How To Turn Failure Into Success

Communication

To follow up on my previous two articles regarding exponential learning and peak performances and why they are developed skills, I promised to address one issue that we human beings are generally pretty lousy at.

I think when you start recognizing this tendency within yourself, you will set free a huge piece of what is restricting you from living your dreams.

Two emails we received in the last weeks serve as a perfect example.

1)A person who just joined The Singing Zone wrote: “I’ve tried to log in 20 times and it’s not working. I give up. Give me a refund.”
2)A second person who was 64 years old wrote that he had been in the choir in school but had been told to be quiet and had never sung since.

I have full compassion for that frustration when things don’t work out they way we expect them to and the emotional trauma from bad experiences (and as kids we are very susceptible to what people say). Interestingly enough, during the time period the first person tried to log in, hundreds of other members successfully logged in. So why didn’t it work for her? Well, that is of course what my support staff is here to help with, but this person never sought any help.

The second person’s reason for giving up because someone else said something is exceptionally common.

Both of these people gave up. They never turned the “failure” into a success, and, instead, their learning experience was to never do it again.

I’d like to suggest that, in general, we human beings give up far too easily, and therefore have negative (erroneous) learning experiences.

Let’s turn back to the example of my son’s baseball experience (read it here if you haven’t). Should he have given up after having missed a couple of throws? If so, should he have walked away saying “never again”?

That would have been ludicrous. If so, he would have been deprived of the opportunity to experience success. And that is exactly what happens to so many.

Success can never be experienced unless we understand that challenges are prerequisites.

It is BECAUSE we have been made fun of, made fools out of ourselves, been treated badly, had numerous bad experiences, been rejected over and over again, that we develop the fabric that creates success and happiness… but only IF we learn that turning failure into success is a developed skill. It is more than a mindset. It also takes training to develop.

So here’s my question? Do you ever say: “I don’t do that.”? Is there something that you stopped doing because of a bad experience? Most of the time we are not even aware of why we believe what we believe, because we have justified it so well.

One person told us “I don’t order online”, someone else says “I’ve been scammed before”. Others say “I have no talent” before having trained one minute of their lives. Many times the fears and beliefs are not even based on past experiences, but on something they have been told.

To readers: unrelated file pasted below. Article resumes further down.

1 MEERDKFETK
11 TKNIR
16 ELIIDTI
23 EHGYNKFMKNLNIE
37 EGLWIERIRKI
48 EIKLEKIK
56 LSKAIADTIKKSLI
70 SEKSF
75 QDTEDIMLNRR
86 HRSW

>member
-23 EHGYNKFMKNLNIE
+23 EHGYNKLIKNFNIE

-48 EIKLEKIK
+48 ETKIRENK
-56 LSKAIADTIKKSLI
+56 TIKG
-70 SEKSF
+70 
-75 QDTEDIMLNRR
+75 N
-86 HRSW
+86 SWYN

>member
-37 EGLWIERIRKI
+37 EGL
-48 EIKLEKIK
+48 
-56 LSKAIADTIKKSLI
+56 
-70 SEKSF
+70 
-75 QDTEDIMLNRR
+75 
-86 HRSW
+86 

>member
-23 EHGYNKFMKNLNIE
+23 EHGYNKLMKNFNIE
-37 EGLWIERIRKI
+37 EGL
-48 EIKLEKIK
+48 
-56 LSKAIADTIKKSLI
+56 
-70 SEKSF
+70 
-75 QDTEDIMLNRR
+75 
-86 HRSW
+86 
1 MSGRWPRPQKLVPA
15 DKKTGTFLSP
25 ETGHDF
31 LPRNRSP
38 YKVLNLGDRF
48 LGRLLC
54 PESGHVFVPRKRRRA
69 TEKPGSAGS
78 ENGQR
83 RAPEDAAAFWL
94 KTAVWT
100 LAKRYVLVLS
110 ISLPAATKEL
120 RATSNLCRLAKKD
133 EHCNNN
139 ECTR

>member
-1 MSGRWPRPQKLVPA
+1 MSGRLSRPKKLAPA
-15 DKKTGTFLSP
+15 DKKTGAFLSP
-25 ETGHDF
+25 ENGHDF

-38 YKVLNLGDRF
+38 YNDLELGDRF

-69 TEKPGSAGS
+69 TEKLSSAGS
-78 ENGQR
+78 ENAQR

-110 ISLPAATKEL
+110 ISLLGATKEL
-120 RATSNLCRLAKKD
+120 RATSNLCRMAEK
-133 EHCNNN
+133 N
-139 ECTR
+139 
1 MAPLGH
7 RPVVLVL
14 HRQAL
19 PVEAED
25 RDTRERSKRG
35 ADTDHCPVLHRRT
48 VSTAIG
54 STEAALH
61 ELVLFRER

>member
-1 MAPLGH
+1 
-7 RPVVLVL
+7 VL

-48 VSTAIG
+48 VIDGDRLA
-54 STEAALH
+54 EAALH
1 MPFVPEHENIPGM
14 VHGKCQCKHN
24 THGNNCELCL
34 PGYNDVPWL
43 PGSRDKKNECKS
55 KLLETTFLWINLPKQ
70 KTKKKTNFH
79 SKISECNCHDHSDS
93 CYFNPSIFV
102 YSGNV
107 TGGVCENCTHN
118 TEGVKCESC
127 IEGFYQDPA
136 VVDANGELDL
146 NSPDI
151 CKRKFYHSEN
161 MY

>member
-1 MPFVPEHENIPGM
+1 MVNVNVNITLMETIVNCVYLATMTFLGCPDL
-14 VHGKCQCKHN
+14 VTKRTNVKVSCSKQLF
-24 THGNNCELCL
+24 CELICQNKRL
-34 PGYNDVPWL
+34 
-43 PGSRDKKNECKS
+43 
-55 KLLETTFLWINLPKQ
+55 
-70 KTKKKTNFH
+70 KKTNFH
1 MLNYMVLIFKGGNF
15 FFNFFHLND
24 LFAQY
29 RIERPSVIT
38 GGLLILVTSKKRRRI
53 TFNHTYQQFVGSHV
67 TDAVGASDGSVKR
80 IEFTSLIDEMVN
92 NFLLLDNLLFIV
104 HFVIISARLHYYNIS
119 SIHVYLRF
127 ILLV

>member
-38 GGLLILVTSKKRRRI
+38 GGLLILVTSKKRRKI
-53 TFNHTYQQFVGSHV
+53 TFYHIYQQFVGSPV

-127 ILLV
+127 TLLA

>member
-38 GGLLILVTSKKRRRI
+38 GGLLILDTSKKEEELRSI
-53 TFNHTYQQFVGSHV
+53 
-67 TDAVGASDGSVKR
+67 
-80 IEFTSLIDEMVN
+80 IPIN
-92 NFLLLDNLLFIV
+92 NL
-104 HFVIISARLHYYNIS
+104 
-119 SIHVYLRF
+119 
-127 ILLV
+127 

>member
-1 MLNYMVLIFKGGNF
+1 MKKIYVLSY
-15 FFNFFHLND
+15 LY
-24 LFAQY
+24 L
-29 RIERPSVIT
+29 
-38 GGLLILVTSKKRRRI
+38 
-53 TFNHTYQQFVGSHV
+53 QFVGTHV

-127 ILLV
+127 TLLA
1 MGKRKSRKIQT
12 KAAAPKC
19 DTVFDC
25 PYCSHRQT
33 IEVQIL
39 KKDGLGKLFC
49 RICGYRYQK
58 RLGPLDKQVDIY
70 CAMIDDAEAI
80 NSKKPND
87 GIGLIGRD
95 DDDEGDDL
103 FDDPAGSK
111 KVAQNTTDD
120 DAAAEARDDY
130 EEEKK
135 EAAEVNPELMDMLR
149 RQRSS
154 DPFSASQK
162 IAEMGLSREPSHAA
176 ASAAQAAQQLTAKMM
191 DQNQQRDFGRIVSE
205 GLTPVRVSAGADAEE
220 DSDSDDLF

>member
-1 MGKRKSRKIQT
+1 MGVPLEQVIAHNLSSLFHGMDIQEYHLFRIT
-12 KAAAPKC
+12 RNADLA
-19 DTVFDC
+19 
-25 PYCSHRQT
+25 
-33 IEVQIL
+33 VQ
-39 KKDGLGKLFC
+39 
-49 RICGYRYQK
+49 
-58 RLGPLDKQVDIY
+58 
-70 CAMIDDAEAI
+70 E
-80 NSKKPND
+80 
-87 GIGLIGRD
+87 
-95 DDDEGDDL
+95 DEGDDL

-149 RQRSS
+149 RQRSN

So what if we’ve been scammed and cheated? Is that going to stop you from experiencing the good things in life? Is watching a bad movie going to stop me from watching a good one? So what if I’ve you’ve been humiliated. Welcome to the club. Is that going to stop you from experiencing joy and love?

Now having said this, realize that success does NOT come from just doing the same thing over and over. Successful people ADJUST. Trying to log in 20 times the same way without adjusting or asking for help is indeed setting yourself up for failure. My son didn’t just keep throwing, hoping the ball would finally hit it’s target. He is trained to adjust. He adjusts his focus, energy, balance, breathing, mindset, whatever is needed…

Being able to do that better and better is part of what we call learning and that comes from training.

As you know from your own successes, and what anyone of you role models will tell you, there is never ever a straight line to success. We always need to adjust. This is also why it is so crucial that we study the mindset of our role models.

Feel free to share what "bad experience" has held you back and what you are doing about it, or a success story of how you turned failure into success, or something else that comes to mind when you read this.

  • Nancy says:

    Does everyone have a voice that can sing solo, if they get training? I sing in a choir and feel I contribute just as much as the soloists do. I can harmonize, singing in the altos section. I hear myself being right in there, but I would never consider singing alone. I learn the notes and words quickly. These are my talents right now. I succeed in some areas, but not all.